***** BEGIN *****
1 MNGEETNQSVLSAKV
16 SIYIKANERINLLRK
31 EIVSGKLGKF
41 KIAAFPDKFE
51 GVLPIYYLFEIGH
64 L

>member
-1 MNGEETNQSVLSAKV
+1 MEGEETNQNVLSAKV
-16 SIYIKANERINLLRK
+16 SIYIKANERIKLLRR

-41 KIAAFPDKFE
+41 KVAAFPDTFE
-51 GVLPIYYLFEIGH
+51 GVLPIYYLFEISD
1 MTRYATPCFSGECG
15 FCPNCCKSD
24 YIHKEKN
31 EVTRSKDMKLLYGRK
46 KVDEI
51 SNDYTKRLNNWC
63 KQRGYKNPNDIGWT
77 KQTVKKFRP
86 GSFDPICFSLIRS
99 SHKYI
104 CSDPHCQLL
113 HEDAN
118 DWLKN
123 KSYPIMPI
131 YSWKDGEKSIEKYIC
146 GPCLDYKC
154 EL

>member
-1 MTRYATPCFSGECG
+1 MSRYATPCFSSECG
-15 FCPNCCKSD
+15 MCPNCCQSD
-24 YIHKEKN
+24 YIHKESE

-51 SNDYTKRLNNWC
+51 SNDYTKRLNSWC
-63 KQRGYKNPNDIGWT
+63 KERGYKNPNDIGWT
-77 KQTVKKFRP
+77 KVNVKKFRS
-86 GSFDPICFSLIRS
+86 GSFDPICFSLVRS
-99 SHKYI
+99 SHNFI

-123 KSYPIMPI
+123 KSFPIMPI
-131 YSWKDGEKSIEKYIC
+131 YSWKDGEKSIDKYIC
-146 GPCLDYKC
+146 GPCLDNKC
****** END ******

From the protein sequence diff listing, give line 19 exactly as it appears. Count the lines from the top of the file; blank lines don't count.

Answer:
31 EVTRSKDMKLLYGRK